‘Anything is fair game’ in Delaware U.S. Senate race

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Republican Rob Arlett (left) is challenging three-term U.S. Senator Tom Carper of Delaware. (Mark Eichmann/WHYY)

Republican Rob Arlett (left) is challenging three-term U.S. Senator Tom Carper of Delaware. (Mark Eichmann/WHYY)

Challengers to Delaware’s senior U.S. senator have hinted at and whispered about allegations that Tom Carper hit his former wife, Diane, four decades ago. Carper admitted to the incident as a one-time thing in a 1981 deposition that has haunted his campaigns from the shadows ever since.

“The issue has been raised, not every campaign, but every second or third campaign,” Carper said in an interview at a Democratic campaign office in downtown Wilmington. He said it’s usually brought up when his opponent is “desperate to find an issue to help propel them to the top.”

Donald Trump, Jr. tweet questioning Carper’s support for the Violence Against Women Act. (Twitter screenshot)

Republican challenger Rob Arlett has poked around the issue in recent weeks. In September, he liked a Twitter post by Donald Trump Jr. that questioned whether Carper would support the reauthorization of the Violence Against Women Act based on his history on the subject. Arlett directly questioned Carper about it during their first debate Oct. 17 at the University of Delaware.

“You are now on record, it’s now public information, that you had abused your former wife, and there was a lie for 19 years about that, it was a big cover-up,” Arlett said before Carper interrupted, calling the accusations “baloney.”

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“I owned it, I didn’t hide it. It was public knowledge,” Carper said.

Weeks earlier, as Arlett celebrated the opening of his New Castle County campaign office, he talked about how much he would talk about the 40-year-old incident.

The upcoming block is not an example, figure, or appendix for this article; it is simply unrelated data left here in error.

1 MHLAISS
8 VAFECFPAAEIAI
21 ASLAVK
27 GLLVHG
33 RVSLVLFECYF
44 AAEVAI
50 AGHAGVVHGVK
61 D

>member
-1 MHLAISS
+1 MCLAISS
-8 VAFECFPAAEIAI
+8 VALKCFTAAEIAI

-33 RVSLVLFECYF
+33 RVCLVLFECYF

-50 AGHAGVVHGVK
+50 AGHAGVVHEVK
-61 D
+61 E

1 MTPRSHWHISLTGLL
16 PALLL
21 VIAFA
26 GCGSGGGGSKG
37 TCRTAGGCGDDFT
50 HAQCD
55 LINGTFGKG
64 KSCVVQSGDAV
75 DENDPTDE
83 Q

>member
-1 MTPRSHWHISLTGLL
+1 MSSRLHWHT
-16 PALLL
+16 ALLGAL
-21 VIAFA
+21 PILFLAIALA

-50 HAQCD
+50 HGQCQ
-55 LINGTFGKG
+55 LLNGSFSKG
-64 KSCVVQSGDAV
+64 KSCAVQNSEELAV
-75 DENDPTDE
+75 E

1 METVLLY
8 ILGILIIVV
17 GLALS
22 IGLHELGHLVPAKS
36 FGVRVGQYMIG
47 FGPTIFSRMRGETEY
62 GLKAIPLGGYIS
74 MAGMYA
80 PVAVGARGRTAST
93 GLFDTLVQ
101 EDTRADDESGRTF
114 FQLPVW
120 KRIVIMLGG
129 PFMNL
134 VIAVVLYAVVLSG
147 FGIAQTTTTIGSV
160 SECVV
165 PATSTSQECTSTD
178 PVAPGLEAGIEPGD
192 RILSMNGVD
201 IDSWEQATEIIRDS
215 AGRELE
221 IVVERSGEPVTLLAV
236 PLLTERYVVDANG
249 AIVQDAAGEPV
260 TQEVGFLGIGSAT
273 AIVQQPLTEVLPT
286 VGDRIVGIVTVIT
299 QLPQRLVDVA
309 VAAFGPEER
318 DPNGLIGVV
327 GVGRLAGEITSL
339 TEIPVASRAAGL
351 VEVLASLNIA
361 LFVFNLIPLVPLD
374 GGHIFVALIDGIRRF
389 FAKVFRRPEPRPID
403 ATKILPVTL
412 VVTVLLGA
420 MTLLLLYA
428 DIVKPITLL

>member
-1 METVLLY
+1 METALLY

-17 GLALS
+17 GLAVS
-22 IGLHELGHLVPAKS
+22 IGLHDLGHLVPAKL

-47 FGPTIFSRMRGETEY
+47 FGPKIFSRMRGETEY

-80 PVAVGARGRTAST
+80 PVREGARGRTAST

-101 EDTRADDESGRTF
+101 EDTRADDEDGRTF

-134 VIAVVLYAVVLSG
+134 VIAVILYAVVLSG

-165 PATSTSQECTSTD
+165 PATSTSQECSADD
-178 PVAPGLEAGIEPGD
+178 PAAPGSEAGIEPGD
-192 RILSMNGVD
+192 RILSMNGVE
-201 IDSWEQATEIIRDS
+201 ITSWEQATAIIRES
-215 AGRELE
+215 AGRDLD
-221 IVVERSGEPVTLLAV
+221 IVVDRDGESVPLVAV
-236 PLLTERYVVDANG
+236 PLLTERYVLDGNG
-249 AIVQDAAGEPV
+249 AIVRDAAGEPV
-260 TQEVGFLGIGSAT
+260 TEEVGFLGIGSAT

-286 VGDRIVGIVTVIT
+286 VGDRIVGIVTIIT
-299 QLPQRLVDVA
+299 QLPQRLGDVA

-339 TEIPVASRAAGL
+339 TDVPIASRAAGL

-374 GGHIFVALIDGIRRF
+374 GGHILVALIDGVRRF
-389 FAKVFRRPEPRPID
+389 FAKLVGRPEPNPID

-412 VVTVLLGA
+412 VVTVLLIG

“As a campaign, I would say probably not a whole lot,” he said. “To me, anybody who strikes another person, especially a female, I would question who they are … Is that who we want in Washington, D.C.? It’s not up to me, it’s up to the voters of Delaware.”

Just a day after that first debate, Carper said he wasn’t surprised by his opponent’s tactics.

“I think in the day and age we live in, anything is fair game,” he said. “We all make mistakes. God knows I made my share of them. I made one 40 years ago that I’m not proud of, I apologized for, learned from it, and basically owned it, and said ‘I won’t make that mistake again.’ ”

During the UD debate, Carper said this line of attack has backfired on every opponent who has used it against him.

“It didn’t work 30 years ago, it didn’t work 20 years ago, it didn’t work 10 years ago, and, you know what? It’s not going to work this time either.”

Back in his campaign office, Carper said there’s a reason Delaware voters won’t respond to Arlett’s attempt to call him an abuser. “I think here in this state, people know me pretty well,” he said.

To say Delaware voters are familiar with Tom Carper is an understatement. He’s been the state’s most successful candidate, serving in statewide elected office since becoming state treasurer in 1976. Since then, he’s served five terms in the U.S. House, eight years as Delaware’s governor, and he’s now vying for his fourth six-year term in the U.S. Senate. For Carper, all that experience is a plus. “One of the nice things about this being a small state, you know people. You know one another, and that includes our elected officials.”